Maternal smoking during late pregnancy may affect baby's birth weight

Maternal smoking during late pregnancy may affect baby's birth weight

A doctoral dissertation by a Professor at the Catholic University of Valencia "San Vicente Mártir" finds that every cigarette a mother smokes a day during the third quarter of pregnancy reduces the baby's birth weight in 20 grams. Professor Rafael Vila, Faculty of Nursing, received his PhD with the distinction Cum Laude for his dissertation entitled "Anthropometric, haematological, obstetric and toxic variables that influence birth weight: a predictive model". [More]
Researchers receive $4M grant to study effect of fertility treatments and pregnancy complications

Researchers receive $4M grant to study effect of fertility treatments and pregnancy complications

Two Cedars-Sinai physician-researchers have been awarded grants totaling $4 million from the National Institutes of Health to study how the environment - both in the womb and in the hospital where the baby is born - can affect the newborn and the mother. [More]
Researchers receive $8M grant to expand research in arsenic toxicity in children, pregnant women

Researchers receive $8M grant to expand research in arsenic toxicity in children, pregnant women

​The Children's Environmental Health and Disease Prevention Research Center at Dartmouth and its partner universities have received an $8 million grant to expand their research into arsenic toxicity in children and pregnant women. [More]

Risk factor for life-threatening bowel infection in premature infants identified

Many premature infants suffer a life-threatening bowel infection called necrotizing enterocolitis (NEC). [More]
Prenatal exposure to maternal stress hormones predicts nicotine dependence for daughters

Prenatal exposure to maternal stress hormones predicts nicotine dependence for daughters

Tobacco smoking by pregnant women has long been viewed as a public health risk because of smoking's adverse effects on the development of a fetus. [More]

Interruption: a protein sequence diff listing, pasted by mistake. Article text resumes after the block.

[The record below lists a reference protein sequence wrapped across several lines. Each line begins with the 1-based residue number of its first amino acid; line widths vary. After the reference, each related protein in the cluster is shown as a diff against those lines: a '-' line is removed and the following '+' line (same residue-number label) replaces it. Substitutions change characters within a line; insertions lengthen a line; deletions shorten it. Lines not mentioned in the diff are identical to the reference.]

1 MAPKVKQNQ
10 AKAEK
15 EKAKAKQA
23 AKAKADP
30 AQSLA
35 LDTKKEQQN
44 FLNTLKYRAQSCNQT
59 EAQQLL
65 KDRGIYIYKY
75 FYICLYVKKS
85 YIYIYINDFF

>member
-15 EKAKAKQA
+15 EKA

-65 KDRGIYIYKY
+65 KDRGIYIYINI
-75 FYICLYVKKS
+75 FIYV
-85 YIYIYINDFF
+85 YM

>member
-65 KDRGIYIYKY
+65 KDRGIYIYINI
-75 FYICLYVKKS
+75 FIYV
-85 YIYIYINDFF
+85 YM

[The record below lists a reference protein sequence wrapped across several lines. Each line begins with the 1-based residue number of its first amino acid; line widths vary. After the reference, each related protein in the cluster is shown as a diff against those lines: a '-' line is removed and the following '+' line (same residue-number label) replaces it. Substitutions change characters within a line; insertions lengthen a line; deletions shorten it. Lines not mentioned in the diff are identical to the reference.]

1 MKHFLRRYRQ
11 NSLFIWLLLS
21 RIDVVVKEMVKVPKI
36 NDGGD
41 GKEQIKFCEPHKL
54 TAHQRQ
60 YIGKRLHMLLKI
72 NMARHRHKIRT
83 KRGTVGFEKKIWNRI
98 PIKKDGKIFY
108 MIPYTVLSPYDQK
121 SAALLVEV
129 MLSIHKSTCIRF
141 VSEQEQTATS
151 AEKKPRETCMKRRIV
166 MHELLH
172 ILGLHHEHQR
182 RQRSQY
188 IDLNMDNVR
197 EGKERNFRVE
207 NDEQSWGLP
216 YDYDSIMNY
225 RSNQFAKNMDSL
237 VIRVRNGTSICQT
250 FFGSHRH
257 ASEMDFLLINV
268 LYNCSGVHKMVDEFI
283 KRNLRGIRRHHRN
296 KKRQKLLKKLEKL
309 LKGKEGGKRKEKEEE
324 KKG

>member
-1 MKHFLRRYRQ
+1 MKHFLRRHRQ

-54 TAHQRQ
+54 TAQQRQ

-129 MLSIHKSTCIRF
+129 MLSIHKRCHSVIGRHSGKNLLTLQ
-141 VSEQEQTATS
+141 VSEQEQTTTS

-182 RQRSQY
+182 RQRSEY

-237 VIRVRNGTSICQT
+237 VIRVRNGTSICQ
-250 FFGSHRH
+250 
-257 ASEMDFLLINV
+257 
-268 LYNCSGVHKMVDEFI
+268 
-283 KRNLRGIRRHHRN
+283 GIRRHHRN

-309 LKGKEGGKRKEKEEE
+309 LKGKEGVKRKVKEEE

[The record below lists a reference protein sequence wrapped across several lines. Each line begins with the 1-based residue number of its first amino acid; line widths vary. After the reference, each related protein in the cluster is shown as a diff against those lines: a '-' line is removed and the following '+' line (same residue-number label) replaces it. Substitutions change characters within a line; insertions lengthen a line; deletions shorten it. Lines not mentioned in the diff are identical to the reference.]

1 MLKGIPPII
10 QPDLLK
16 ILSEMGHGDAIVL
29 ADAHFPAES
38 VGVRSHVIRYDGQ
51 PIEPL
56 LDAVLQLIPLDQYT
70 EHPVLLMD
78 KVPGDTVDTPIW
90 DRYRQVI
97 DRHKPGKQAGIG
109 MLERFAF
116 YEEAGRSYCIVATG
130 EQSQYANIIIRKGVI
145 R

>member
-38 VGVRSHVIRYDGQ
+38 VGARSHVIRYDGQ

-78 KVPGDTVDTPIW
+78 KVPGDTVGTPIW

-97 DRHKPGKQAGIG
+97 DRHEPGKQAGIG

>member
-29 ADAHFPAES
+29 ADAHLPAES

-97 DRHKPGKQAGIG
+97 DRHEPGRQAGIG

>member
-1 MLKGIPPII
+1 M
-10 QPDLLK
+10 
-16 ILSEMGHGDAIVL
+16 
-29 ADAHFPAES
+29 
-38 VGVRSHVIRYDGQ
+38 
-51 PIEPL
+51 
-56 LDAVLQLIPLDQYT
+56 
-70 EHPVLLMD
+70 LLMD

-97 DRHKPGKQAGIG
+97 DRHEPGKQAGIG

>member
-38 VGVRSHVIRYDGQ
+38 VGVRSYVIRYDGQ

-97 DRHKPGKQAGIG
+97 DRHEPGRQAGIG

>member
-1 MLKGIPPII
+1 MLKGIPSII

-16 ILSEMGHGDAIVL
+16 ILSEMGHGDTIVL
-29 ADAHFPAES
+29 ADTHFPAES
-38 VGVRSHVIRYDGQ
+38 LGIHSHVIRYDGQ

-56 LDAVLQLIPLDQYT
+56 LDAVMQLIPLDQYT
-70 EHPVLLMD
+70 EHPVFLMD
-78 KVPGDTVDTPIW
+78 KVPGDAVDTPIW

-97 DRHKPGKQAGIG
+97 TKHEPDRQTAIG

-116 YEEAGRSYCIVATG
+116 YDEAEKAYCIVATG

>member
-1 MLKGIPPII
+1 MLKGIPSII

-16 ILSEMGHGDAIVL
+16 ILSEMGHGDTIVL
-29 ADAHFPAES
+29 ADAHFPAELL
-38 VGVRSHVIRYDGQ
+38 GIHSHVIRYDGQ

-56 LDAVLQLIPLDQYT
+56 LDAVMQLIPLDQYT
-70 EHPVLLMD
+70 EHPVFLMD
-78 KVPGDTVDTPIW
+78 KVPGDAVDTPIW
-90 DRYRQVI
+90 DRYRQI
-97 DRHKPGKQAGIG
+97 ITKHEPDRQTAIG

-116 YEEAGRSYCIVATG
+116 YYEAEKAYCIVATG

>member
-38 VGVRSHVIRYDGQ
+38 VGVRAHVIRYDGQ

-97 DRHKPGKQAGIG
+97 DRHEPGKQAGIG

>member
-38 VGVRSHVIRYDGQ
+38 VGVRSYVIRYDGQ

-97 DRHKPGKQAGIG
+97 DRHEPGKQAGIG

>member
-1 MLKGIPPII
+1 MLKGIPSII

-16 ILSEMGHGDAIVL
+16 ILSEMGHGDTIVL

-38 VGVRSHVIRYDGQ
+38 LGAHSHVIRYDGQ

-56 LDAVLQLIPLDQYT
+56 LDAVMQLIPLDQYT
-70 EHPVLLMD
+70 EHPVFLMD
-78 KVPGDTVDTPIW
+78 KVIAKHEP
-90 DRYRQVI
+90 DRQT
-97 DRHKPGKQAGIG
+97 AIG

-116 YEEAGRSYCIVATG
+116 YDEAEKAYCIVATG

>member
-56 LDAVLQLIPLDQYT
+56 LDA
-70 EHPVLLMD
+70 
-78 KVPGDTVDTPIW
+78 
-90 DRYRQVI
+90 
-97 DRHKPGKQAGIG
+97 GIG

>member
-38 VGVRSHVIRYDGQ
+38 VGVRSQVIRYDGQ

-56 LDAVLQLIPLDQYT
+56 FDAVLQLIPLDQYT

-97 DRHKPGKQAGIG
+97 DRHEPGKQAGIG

Risk of serious complications higher for babies conceived by assisted reproductive therapies

A University of Adelaide study has shown that the risk of serious complications such as stillbirth, preterm birth, low birth weight and neonatal death is around twice as high for babies conceived by assisted reproductive therapies compared with naturally conceived babies. [More]
Poverty, not smoking, linked to COPD mortality

Poverty, not smoking, linked to COPD mortality

An international study shows that national mortality rates for chronic obstructive pulmonary disease do not correlate well with the prevalence of smoking in low-income countries but do show a strong inverse correlation with wealth. [More]
New American Journal of Public Health issue explores methods, practices to enhance birth outcomes

New American Journal of Public Health issue explores methods, practices to enhance birth outcomes

In a new issue of the American Journal of Public Health, researchers and experts investigate the latest methods and practices in improving birth outcomes. The special issue compiles a collection of commentaries, research studies and editorials to discuss maternal and child health topics ranging from disparities to breastfeeding. [More]
Cedars-Sinai physicians awarded grant to study pregnancy problems resulting from fertility treatments

Cedars-Sinai physicians awarded grant to study pregnancy problems resulting from fertility treatments

Two Cedars-Sinai physician-researchers have been awarded grants totaling $4 million from the National Institutes of Health to study how the environment - both in the womb and in the hospital where the baby is born - can affect the newborn and the mother. [More]